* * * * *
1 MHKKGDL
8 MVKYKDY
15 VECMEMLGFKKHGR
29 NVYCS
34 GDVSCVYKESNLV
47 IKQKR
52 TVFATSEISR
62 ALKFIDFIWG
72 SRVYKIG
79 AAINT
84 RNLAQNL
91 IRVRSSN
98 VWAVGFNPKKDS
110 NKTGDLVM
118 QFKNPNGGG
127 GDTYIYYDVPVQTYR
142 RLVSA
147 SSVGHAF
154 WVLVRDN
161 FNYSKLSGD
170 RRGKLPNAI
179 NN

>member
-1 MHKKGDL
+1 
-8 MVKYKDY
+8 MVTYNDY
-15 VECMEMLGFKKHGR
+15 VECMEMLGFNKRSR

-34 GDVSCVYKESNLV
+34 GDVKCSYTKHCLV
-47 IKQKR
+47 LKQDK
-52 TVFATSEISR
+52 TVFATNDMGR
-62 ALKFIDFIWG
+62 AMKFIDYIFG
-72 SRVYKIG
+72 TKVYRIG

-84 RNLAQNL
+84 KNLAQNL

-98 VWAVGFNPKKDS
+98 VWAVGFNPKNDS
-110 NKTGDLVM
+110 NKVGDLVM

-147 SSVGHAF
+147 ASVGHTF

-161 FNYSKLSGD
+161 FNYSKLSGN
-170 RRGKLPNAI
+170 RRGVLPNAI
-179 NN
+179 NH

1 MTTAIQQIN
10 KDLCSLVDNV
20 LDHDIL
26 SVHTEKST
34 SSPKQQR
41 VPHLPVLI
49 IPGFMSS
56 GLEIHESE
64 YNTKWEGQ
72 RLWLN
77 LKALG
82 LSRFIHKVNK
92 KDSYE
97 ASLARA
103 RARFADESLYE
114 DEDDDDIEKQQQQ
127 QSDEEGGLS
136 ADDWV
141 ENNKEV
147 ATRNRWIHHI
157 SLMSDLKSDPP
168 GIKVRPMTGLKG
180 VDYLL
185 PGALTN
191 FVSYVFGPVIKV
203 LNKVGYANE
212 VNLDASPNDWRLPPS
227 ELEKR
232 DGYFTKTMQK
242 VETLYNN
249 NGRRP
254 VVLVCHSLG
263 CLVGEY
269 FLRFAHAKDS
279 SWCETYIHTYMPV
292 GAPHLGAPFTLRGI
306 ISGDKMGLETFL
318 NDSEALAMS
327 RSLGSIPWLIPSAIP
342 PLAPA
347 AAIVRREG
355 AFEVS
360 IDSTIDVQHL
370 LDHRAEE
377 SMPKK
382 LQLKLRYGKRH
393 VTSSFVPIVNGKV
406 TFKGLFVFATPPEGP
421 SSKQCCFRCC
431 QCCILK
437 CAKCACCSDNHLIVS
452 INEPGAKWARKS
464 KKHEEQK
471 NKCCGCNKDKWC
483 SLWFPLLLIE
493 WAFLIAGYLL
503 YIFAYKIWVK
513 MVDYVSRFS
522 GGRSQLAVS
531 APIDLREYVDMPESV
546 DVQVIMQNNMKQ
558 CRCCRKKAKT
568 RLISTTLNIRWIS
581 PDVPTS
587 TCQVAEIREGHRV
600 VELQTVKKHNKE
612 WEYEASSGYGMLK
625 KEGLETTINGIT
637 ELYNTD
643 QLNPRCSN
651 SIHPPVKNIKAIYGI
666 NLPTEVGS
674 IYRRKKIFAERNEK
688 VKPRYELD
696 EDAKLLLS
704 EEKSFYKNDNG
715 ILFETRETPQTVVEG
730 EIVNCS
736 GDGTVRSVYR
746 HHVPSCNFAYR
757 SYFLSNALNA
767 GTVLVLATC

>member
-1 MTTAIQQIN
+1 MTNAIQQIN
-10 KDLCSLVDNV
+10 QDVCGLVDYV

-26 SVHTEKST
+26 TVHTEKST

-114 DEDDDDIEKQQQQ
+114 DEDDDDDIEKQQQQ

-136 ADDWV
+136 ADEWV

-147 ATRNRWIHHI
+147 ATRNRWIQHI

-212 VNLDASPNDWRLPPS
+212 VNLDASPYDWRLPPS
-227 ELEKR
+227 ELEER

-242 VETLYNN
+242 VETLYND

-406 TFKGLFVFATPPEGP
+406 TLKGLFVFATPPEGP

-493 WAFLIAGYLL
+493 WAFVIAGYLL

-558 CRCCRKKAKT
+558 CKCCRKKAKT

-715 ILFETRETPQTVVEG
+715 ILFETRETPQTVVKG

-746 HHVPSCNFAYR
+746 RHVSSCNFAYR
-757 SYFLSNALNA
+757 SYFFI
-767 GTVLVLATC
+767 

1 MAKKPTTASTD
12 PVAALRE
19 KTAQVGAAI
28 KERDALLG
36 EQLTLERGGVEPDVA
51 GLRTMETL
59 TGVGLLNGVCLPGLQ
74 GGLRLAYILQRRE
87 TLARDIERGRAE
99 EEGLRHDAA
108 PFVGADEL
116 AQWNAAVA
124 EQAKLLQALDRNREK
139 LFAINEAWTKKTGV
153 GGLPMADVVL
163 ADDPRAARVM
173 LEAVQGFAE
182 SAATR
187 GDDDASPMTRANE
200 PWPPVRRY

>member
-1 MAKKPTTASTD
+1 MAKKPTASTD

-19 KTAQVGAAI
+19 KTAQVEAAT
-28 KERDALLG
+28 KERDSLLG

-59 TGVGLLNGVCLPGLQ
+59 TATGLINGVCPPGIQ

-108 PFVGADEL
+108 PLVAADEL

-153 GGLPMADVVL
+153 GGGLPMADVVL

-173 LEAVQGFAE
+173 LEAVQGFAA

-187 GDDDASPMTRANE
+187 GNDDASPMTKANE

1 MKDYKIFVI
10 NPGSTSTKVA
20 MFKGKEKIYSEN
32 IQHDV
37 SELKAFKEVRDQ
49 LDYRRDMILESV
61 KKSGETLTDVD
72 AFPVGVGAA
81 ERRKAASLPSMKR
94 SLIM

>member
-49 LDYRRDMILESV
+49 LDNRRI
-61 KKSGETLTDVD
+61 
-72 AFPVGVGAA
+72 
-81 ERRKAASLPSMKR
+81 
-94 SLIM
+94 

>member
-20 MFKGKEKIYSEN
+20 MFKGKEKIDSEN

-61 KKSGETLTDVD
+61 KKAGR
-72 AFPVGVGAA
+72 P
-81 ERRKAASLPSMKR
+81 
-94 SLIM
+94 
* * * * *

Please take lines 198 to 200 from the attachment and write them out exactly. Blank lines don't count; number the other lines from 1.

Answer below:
-108 PFVGADEL
+108 PLVAADEL

-153 GGLPMADVVL